Accidents waiting to happen

Up to half of the construction deaths in Dubai are as a result of falls from height. Construction Week took to the streets of the emirate and neighbouring Sharjah to find out why so many site workers are falling to their deaths. Conrad Egbert and Rupert Cornford report.

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By  Rupert Cornford and Conrad Egbert Published  September 9, 2006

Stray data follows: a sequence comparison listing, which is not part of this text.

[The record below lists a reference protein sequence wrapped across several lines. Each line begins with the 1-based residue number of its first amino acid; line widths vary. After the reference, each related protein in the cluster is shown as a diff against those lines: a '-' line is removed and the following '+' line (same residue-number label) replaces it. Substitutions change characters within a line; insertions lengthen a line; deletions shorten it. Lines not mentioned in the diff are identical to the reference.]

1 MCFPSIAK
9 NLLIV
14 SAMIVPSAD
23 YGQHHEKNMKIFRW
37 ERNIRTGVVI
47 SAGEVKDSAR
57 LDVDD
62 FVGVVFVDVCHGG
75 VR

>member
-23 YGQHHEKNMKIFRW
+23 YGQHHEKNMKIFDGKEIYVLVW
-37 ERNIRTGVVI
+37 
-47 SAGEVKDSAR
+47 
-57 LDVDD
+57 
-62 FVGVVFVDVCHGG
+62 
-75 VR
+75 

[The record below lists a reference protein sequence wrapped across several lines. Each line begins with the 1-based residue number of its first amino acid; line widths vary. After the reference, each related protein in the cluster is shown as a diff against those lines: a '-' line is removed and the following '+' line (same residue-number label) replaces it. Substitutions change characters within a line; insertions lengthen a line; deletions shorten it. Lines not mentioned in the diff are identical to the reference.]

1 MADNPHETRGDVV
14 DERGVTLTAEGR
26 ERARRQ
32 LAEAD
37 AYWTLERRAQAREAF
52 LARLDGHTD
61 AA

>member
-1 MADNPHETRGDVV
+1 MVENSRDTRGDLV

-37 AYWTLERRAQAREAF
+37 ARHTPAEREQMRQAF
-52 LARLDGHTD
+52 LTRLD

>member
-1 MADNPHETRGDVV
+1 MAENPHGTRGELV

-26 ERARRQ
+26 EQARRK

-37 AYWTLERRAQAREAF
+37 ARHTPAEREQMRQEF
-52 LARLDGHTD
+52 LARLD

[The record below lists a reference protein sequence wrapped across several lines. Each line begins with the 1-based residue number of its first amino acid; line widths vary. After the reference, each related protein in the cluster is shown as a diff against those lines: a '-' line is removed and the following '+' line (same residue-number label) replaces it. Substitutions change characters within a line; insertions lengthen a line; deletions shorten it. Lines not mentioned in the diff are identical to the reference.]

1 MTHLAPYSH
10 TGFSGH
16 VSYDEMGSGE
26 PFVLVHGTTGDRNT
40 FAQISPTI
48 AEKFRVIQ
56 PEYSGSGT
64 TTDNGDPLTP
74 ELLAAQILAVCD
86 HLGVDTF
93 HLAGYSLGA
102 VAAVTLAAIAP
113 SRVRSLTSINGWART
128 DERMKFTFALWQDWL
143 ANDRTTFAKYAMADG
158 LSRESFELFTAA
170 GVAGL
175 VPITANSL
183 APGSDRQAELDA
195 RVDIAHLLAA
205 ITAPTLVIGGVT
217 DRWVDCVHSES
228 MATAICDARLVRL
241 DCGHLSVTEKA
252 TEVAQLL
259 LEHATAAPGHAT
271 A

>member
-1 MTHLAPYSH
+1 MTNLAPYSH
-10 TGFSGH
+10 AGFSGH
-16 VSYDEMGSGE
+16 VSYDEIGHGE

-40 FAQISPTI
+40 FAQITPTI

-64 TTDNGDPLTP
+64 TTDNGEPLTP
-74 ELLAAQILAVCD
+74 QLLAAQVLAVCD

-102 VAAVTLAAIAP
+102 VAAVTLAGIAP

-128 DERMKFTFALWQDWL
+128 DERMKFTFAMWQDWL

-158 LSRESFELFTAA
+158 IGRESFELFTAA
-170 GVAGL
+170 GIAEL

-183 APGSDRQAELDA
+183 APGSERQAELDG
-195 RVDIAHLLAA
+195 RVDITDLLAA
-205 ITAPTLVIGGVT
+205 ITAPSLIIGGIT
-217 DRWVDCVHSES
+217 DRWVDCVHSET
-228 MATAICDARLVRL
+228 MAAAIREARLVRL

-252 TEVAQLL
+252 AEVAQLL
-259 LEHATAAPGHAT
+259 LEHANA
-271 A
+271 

It is not hard to find ten different building sites in Dubai and Sharjah when you have two hours to kill. But finding a safe site in that period is not so easy, as Construction Week found out when we took to the streets to assess the safety of high-rise construction in the two emirates. All ten of the sites visited by CW displayed serious health and safety breaches, most typically a lack of edge protection, inadequate personal protective equipment and dangerous scaffolding. We presented our photographic evidence (some of which is reproduced here) to a top health and safety manager working for one of Dubai’s leading construction companies who branded our findings “shocking”. He said: “All the photos have a common theme, which essentially is lack of management control. This allows unsafe conditions and or unsafe acts. These situations can, and more often than not, do result in an incident or accident.” And any reduction in the industry’s grim tally of fatal accidents may demand a dramatic increase in the number of safety officers policing sites, according to Aju Sharfuddin, president of the Dubai branch of the World Safety Organisation. He said: “The safety regulations are in place and the standards are world class, but all on paper. The problem is that these regulations are not being followed and most of all these violations are linked to the ridiculous time constraints on projects. “Even the monitoring procedures are not half as good as they should be. I’ve worked for a few companies now and many of them have actually said no to good quality scaffolding, as it takes longer to put up, resulting in a compromise on quality.” He added: “Another reason, and probably the most important one, is that there are not enough inspectors from the government to inspect construction sites, which means contractors slack in their safety standards and end up having a complete disregard for human life.” In June this year, Dubai Municipality revealed that from January to May, there were 107 construction site accidents recorded, with almost half of them caused by falls from height or dropped equipment. Last year, according to official DM figures, there were 39 fatal accidents on building sites in the city and 22 of these deaths involved falls from height. In recent weeks, CW has reported on several fatal accidents. And on the Jumeirah Beach Residence (JBR) project alone, at least five workers have fallen to their deaths in the past four months. In a statement to CW, the master developer for JBR, Dubai Properties, said: “Dubai Properties regrets the deaths of five workers on the Jumeirah Beach Residence site during the past four months. “Whilst any death is one too many, the number of accidents should be seen in the context of more than 25,000 workers hired by different contractors working at the site.” Now safety chiefs are calling for a radical culture change in the industry to prevent more lives being lost. “The media should expose all fatalities on a particular site,” said Sharfuddin. “Naming and shaming is the only way forward in this region as there is such a disregard for workers here. Companies should change their attitude towards their workers and begin to treat them as their own and not as borrowed hands. Unless this mentality is changed, it will be very difficult to ensure that safety regulations are followed.”

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